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Brain Decoding

Alexandre Gramfort is currently assistant professor at Telecom ParisTech. His research interests include mathematical modeling and the computational aspects of brain imaging (MEG, EEG, fMRI, dMRI). He is generally interested in biomedical signal and image processing with the methods of scientific computing, data mining and machine learning.

The general objective is the development of new brain decoding methods that use the spatial relation information in fRMI signals: (1) the development of a new feature selection method for brain decoding based on clustering ensemble algorithms that preserve the spatial relation among voxels and yield a consensus parcelation of the brain image; (2) the design of a graph representation of the brain image that captures all the information in a given parcelation; (3) the design of graph kernels able to measure the semantics inherit in the graph structure and with a low computational cost in its

The paper "Decoding affect in videos employing the MEG brain signal." by Mojtaba Khomami Abadi, Seyed Mostafa Kia, Ramanathan Subramanian, Paolo Avesani, and Nicu Sebe has been accepted by the committee of the 2nd International Workshop on Emotion Representation, Analysis and Synthesis in Continuous Time and Space.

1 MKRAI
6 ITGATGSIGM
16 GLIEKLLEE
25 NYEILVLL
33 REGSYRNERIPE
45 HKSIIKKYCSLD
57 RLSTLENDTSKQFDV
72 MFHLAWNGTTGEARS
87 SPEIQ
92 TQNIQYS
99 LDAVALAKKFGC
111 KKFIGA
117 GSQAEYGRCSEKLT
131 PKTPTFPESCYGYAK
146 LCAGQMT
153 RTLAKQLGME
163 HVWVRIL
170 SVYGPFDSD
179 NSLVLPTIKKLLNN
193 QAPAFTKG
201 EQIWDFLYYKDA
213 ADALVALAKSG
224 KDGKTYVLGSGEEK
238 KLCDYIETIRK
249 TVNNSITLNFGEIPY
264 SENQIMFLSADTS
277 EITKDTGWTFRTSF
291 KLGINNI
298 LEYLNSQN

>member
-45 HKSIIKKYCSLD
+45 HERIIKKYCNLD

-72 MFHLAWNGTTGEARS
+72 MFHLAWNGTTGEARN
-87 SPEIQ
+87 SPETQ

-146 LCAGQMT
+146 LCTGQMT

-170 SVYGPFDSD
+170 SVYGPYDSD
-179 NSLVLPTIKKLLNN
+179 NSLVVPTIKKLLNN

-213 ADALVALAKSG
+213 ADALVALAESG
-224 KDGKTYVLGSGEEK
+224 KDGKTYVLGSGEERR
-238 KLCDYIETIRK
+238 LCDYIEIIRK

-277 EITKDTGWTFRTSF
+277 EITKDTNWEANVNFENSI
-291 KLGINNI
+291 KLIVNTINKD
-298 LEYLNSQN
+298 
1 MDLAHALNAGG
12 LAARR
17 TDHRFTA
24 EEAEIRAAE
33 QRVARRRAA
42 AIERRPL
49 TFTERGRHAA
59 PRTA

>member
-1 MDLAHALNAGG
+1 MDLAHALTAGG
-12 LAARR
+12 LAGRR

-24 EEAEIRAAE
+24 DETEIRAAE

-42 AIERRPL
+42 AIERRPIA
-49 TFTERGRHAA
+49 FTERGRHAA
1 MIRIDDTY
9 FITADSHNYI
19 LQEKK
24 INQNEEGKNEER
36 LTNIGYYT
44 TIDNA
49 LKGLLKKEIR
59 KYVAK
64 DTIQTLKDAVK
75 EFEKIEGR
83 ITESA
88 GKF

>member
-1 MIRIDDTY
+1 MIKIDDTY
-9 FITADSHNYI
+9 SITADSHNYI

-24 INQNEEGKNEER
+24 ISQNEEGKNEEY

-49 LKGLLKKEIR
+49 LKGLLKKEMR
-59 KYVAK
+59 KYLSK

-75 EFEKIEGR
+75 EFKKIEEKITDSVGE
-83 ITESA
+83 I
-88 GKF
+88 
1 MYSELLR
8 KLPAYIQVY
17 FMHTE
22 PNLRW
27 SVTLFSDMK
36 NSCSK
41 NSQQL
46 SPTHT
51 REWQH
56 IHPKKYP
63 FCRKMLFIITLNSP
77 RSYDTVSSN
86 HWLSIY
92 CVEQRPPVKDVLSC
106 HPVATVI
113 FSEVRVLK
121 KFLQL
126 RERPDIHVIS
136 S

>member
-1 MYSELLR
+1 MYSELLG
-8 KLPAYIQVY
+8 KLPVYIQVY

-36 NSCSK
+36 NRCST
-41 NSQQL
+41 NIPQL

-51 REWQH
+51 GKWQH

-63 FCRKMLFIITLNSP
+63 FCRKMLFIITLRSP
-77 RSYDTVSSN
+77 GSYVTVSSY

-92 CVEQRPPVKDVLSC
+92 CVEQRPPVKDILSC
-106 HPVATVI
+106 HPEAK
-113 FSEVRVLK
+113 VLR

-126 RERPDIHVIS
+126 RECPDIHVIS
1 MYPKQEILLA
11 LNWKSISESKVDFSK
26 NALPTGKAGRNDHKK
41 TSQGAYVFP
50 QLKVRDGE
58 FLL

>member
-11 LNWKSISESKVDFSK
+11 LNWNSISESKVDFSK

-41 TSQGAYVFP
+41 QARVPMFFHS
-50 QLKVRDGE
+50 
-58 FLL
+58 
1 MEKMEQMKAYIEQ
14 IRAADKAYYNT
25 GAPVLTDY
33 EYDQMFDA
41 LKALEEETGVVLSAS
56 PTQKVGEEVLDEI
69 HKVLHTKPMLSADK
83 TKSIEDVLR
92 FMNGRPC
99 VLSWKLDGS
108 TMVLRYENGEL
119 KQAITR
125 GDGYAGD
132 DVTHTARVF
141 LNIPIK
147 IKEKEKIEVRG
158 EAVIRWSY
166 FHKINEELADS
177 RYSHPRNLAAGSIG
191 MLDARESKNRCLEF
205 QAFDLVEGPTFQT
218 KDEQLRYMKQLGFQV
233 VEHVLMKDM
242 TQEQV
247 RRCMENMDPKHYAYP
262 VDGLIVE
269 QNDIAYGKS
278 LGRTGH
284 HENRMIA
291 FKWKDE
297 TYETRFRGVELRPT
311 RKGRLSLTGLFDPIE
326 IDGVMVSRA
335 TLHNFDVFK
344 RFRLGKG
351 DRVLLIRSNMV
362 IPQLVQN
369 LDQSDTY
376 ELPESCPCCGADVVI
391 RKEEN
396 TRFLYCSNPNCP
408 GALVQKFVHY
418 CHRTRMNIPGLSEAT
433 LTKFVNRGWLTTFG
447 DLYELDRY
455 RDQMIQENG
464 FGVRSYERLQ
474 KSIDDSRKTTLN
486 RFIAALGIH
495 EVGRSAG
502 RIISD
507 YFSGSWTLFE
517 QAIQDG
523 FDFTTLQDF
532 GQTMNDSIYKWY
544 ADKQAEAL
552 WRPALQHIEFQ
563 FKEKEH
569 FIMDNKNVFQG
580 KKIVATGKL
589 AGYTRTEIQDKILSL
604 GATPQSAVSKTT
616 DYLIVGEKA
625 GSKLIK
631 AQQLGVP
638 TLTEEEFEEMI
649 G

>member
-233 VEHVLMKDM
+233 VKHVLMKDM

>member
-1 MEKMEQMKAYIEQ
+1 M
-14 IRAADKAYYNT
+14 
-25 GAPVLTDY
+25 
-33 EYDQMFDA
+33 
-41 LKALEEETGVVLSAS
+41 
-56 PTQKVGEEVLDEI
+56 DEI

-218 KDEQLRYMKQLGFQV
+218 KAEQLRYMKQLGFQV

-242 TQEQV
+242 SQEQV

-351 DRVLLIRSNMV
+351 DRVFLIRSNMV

EmoSPACE 2013 is an event in conjunction with the IEEE FG 2013 Shanghai, China, 22/26 April, 2013

Seyed Mostafa Kia joins NILab with an internship as a master student (Cognitive Neuroscience of UniTn).

Sandro Vega Pons joins NILab with a RESTATE Marie Curie Grant. Topic of research: graph kernels for brain decoding.

1st prize in Decoding Word and Category Specific Representation. Joint team with Nathan Weisz (PI MEG, LNIF/CIMeC) and Yuan Tao (PhD Candidate, CLIC/CIMeC).

 

The project "Brain Decoding of Affective Multimedia Contents (DECAF)" a joint proposal with Nicu Sebe of DISI-UniTnhas been approved by the ethics comitee of UniTN.

Abstract: The project investigates the characterization of affect (valence and arousal) using the Magnetoencephalogram (MEG) brain signal. We attempt single-trial classification of movie and music videos with MEG responses. The research questions are

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